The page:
Placide Adams, whose Adams family band played for "anything going on that meant anything," says that musicians from Algiers and New Orleans knew each other and visited back and forth. He remembers stopping by to see his uncle, Manuel "Fess" Manetta, a man who played several instruments and gave lessons to all sorts of Algiers kids -- including Red Allen. One memorable day, his uncle had a visitor, says Adams. "I was a boy six years old, and I didn't know Louis Armstrong from Pluto. He (Armstrong) looked at me and said, 'What you looking at, boy?' in that voice." Frightened, Adams ran out the door, and his uncle Manuel called him back in and said, "This is Louis Armstrong, he's not trying to scare you, that's just the way he talks."
Today, some 60 years later, a visitor can walk down an Algiers street on a weekend afternoon and hear no music at all -- no clubs, no halls, no bar rooms with live music. What happened?
Each Algiers native holds their own theory about this. Ricardo Lewis postulates that it was the Depression that kept everyone together; music was there to cut the boredom. Once the Depression was over, the music died down. A few other musicians muse about how the World War II naval base kept the Algiers clubs hopping until the armistice was signed. Others wonder whether the Huey P. Long bridge and the end of 24-hour ferry service stifled the Algiers-New Orleans foot traffic that had been so common in an earlier day.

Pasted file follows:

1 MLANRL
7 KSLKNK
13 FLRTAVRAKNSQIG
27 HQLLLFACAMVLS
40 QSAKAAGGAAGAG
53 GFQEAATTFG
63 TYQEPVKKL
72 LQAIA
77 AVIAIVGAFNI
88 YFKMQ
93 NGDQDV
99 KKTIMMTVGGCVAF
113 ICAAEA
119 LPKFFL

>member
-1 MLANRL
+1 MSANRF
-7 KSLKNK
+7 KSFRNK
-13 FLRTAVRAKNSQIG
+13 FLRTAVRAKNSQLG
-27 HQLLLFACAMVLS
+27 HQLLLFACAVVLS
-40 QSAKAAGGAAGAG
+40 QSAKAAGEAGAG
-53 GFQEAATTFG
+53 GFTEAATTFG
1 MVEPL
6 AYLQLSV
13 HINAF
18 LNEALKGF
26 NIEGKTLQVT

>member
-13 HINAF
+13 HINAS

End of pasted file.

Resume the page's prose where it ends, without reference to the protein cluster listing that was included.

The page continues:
Placide Adams says that he thinks people were ultimately lured away by a more expansive Bourbon Street. Ricardo Lewis moved off to California in the 1940s but remembers seeing the strip when he would return to town. "It was sophisticated, though -- it was Galatoire's, it was top bands, coats and ties, the top tier of money spenders. There were pretty girls with pretty bodies -- I think the term dirty old man was coined there during that time -- but burlesque shows were an art form. It wasn't like it is now."
Algiers might be more quiet, but it could be worse. Placide Adams adds that, if he has any say in the matter, Bourbon Street can keep its crowds on the other side of the river. "In Algiers, we were real true people, true entertainers, we didn't have all the humbug, all that nasty stuff," he says. "If it was going to get that way in Algiers, thank you, let it come to New Orleans."
Kevin Herridge has put together a walking tour of Algiers that can be picked up at the Algiers courthouse. The Preservation Resource Center, 923 Tchoupitoulas St. (581-7032), has put together a driving-tour map that includes Red Allen's house and other jazz musicians' residences in Algiers and New Orleans.